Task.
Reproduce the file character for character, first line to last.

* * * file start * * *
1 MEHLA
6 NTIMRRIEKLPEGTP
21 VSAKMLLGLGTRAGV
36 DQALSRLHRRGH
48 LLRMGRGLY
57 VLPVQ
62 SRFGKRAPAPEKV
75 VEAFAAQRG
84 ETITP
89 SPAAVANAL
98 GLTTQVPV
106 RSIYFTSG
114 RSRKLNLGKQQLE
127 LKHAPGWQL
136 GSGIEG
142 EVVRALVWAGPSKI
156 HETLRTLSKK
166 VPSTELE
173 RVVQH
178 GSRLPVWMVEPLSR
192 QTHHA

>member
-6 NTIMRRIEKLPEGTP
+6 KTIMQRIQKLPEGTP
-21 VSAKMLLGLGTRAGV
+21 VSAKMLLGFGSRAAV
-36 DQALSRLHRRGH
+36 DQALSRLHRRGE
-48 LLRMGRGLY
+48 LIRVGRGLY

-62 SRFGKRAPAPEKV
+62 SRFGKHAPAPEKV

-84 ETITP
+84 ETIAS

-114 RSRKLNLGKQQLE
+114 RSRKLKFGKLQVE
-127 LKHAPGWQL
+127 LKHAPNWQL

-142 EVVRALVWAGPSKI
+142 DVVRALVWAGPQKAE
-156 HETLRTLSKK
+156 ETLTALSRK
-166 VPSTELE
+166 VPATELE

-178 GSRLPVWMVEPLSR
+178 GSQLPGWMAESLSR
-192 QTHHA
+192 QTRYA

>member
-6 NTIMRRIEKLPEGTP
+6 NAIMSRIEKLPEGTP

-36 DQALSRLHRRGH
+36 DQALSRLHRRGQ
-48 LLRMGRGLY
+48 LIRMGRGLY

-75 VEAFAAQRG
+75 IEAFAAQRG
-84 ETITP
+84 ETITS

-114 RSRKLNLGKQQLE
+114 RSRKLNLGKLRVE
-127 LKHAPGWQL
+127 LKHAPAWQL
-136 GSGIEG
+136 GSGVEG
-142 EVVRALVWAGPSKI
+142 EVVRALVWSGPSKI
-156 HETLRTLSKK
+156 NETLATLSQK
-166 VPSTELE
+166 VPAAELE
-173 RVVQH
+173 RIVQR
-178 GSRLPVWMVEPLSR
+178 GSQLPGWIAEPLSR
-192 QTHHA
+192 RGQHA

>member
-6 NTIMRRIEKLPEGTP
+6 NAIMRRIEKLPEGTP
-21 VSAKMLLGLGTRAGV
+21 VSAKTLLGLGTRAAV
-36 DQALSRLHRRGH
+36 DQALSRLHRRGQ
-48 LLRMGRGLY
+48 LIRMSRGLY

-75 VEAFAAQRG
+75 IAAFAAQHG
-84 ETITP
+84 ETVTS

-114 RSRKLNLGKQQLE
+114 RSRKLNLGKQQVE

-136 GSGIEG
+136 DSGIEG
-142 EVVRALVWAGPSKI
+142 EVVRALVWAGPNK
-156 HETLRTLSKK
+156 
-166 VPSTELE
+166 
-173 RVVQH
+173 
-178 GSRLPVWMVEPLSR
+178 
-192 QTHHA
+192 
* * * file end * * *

1 MEHLA
6 NTIMRRIEKLPEGTP
21 VSAKMLLGLGTRAGV
36 DQALSRLHRRGH
48 LLRMGRGLY
57 VLPVQ
62 SRFGKRAPAPEKV
75 VEAFAAQRG
84 ETITP
89 SPAAVANAL
98 GLTTQVPV
106 RSIYFTSG
114 RSRKLNLGKQQLE
127 LKHAPGWQL
136 GSGIEG
142 EVVRALVWAGPSKI
156 HETLRTLSKK
166 VPSTELE
173 RVVQH
178 GSRLPVWMVEPLSR
192 QTHHA

>member
-6 NTIMRRIEKLPEGTP
+6 KTIMQRIQKLPEGTP
-21 VSAKMLLGLGTRAGV
+21 VSAKMLLGFGSRAAV
-36 DQALSRLHRRGH
+36 DQALSRLHRRGE
-48 LLRMGRGLY
+48 LIRVGRGLY

-62 SRFGKRAPAPEKV
+62 SRFGKHAPAPEKV

-84 ETITP
+84 ETIAS

-114 RSRKLNLGKQQLE
+114 RSRKLKFGKLQVE
-127 LKHAPGWQL
+127 LKHAPNWQL

-142 EVVRALVWAGPSKI
+142 DVVRALVWAGPQKAE
-156 HETLRTLSKK
+156 ETLTALSRK
-166 VPSTELE
+166 VPATELE

-178 GSRLPVWMVEPLSR
+178 GSQLPGWMAESLSR
-192 QTHHA
+192 QTRYA

>member
-6 NTIMRRIEKLPEGTP
+6 NAIMSRIEKLPEGTP

-36 DQALSRLHRRGH
+36 DQALSRLHRRGQ
-48 LLRMGRGLY
+48 LIRMGRGLY

-75 VEAFAAQRG
+75 IEAFAAQRG
-84 ETITP
+84 ETITS

-114 RSRKLNLGKQQLE
+114 RSRKLNLGKLRVE
-127 LKHAPGWQL
+127 LKHAPAWQL
-136 GSGIEG
+136 GSGVEG
-142 EVVRALVWAGPSKI
+142 EVVRALVWSGPSKI
-156 HETLRTLSKK
+156 NETLATLSQK
-166 VPSTELE
+166 VPAAELE
-173 RVVQH
+173 RIVQR
-178 GSRLPVWMVEPLSR
+178 GSQLPGWIAEPLSR
-192 QTHHA
+192 RGQHA

>member
-6 NTIMRRIEKLPEGTP
+6 NAIMRRIEKLPEGTP
-21 VSAKMLLGLGTRAGV
+21 VSAKTLLGLGTRAAV
-36 DQALSRLHRRGH
+36 DQALSRLHRRGQ
-48 LLRMGRGLY
+48 LIRMSRGLY

-75 VEAFAAQRG
+75 IAAFAAQHG
-84 ETITP
+84 ETVTS

-114 RSRKLNLGKQQLE
+114 RSRKLNLGKQQVE

-136 GSGIEG
+136 DSGIEG
-142 EVVRALVWAGPSKI
+142 EVVRALVWAGPNK
-156 HETLRTLSKK
+156 
-166 VPSTELE
+166 
-173 RVVQH
+173 
-178 GSRLPVWMVEPLSR
+178 
-192 QTHHA
+192 